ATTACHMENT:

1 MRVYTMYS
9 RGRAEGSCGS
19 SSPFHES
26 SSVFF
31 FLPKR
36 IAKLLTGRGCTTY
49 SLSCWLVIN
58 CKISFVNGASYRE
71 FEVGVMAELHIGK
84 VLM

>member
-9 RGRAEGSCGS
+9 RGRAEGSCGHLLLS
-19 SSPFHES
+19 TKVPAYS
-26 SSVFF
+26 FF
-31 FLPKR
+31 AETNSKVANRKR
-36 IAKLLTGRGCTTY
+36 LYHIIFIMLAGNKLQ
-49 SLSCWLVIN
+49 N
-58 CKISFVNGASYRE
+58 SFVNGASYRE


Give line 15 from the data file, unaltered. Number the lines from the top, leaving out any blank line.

+19 TKVPAYS